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Wichita Kansas--Faulty Gas Pipe Installation Causes School Explosion

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  • Wichita Kansas--Faulty Gas Pipe Installation Causes School Explosion

    Code violation found

    City says gas lines were altered after inspection

    BY JOSH FUNK

    The Wichita Eagle


    The contractors building Marshall Middle School's science wing violated city code by failing to have gas pipes reinspected before last week's natural gas explosion, city officials said Wednesday.

    If the gas pipes had been pressure-tested again, the pipe fitting that plumbers failed to cap after rerouting a gas line to a teacher's desk would have been caught, Wichita fire Capt. Steve Griner said Wednesday.

    The line was rerouted shortly after an inspection and pressure test were conducted Oct. 19, said fire Lt. Brad Crisp, who was the lead investigator.

    "It appears to be an oversight," Griner said.

    Neither district officials nor the project's general contractor could say who decided to reroute the line or who approved the work.

    The explosion blew apart the nearly complete classroom wing at Marshall, forced the district to relocate 420 students and damaged the existing building. No students were in school, but two workers were injured.

    District officials don't yet know when students will be able to return to Marshall because their structural examination isn't done.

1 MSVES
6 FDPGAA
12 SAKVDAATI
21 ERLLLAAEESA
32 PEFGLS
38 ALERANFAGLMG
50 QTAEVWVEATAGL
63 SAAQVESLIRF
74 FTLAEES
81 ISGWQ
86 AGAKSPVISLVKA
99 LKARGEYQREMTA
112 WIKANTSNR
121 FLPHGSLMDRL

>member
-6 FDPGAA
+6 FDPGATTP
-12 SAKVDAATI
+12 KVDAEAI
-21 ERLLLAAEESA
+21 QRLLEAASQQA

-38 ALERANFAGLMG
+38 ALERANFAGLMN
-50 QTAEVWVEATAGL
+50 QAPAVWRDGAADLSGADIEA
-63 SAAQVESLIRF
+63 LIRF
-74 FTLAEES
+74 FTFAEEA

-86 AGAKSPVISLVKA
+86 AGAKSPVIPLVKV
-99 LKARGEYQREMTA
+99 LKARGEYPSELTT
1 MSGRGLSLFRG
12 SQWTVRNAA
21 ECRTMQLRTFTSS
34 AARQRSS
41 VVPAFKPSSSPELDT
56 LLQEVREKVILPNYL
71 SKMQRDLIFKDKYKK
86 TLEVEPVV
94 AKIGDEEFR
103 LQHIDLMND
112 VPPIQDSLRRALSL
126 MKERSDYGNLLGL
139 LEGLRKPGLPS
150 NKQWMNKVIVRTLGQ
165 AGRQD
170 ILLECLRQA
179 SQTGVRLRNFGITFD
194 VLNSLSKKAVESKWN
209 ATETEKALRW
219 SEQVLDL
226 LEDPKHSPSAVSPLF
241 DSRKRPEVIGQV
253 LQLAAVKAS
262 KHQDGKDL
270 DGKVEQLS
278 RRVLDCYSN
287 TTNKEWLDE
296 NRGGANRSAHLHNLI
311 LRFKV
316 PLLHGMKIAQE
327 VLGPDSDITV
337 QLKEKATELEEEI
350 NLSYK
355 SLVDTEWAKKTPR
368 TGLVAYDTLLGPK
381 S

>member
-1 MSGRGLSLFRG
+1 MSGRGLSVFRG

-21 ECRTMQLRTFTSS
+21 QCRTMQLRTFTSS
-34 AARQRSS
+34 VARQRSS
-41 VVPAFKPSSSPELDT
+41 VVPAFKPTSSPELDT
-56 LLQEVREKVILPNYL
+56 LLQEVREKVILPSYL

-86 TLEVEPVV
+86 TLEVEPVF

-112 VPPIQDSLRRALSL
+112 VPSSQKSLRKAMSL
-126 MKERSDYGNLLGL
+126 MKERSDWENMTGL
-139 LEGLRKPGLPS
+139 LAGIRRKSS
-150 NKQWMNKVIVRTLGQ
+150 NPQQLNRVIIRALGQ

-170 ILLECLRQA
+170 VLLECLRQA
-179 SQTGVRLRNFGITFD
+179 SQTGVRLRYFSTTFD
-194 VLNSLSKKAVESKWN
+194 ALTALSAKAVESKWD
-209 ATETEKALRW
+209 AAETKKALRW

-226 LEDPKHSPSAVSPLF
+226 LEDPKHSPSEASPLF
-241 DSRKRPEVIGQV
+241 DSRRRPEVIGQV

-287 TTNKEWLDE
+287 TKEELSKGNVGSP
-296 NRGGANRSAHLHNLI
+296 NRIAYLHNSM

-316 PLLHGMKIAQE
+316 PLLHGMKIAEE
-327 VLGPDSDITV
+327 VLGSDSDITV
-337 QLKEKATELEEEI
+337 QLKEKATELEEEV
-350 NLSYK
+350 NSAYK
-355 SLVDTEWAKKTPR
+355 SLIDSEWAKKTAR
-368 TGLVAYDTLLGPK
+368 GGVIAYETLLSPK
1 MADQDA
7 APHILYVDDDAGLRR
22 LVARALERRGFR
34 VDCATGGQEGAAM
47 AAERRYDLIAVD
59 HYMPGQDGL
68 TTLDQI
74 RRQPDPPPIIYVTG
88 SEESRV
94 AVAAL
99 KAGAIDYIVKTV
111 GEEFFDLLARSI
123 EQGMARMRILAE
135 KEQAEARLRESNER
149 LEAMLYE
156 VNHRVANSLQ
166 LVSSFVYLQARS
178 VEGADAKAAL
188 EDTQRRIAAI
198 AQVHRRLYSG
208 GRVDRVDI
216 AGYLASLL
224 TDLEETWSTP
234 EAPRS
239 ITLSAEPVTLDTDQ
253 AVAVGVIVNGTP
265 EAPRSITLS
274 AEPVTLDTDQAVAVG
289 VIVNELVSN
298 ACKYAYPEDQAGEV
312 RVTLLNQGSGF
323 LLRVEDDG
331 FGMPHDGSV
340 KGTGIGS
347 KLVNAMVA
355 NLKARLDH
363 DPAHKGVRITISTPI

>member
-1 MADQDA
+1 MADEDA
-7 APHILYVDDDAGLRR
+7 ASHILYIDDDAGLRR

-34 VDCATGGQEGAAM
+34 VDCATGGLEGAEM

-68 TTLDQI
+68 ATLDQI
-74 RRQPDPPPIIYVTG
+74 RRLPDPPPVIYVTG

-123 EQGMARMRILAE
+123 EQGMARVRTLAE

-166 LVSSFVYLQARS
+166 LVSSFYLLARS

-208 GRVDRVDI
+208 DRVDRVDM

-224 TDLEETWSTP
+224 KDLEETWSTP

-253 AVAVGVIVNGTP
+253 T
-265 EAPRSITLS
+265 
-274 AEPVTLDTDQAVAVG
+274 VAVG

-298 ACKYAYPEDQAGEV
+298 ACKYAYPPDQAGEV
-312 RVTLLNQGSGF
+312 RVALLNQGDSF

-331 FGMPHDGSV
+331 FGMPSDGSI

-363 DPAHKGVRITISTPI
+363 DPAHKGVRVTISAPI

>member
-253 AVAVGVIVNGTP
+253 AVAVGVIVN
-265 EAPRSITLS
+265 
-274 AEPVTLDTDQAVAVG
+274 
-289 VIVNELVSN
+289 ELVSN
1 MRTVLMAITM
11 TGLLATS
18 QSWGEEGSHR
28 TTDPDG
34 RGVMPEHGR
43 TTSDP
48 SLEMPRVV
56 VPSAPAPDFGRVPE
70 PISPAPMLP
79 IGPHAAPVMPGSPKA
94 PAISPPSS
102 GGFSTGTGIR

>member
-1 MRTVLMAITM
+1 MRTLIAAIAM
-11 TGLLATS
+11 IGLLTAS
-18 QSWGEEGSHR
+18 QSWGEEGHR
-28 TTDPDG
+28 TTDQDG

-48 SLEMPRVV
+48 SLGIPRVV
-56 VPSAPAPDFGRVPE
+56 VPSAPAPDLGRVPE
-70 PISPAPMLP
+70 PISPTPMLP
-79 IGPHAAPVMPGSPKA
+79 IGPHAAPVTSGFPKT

The pressure tests, which are designed to find leaks, are part of the inspections required before gas lines can be approved for use.

    Once they have been tested, the gas is usually turned on, and the lines stay pressurized from that point on, said Kurt Schroeder, superintendent of Wichita's Office of Central Inspection.

    Central Inspection conducts such tests before issuing a permit allowing new construction to be occupied.

    Sometimes the pipes have to be changed after they have been tested, Schroeder said, but under city code the contractor must call his office for a new inspection or apply for a new permit when that happens.

    "That didn't happen, and no one called our inspection staff," he said.

    Schroeder couldn't say how common it is for contractors to change gas pipes after they have been inspected. The city does between 10,000 and 15,000 plumbing inspections a year.

    When a city inspector last went to Marshall on Nov. 22 -- two days before the blast -- the drop ceiling had been installed, Schroeder said, concealing the gas pipes.

    Fire officials didn't assign fault as part of their investigation, and district officials said they would let the insurance companies decide who to blame.

    Violating the section of city code that requires inspections is a misdemeanor that carries a maximum penalty of a $500 fine and six months in jail.

    Fire investigators said the source of the gas leak was obvious.

    One of the three openings of a T-shaped fitting remained open, allowing the gas to pour out of a ¾-inch-wide opening into the area between the first and second floors, Griner said.

    The gas accumulated in the area between the drop ceiling for the first floor and the concrete of the second floor.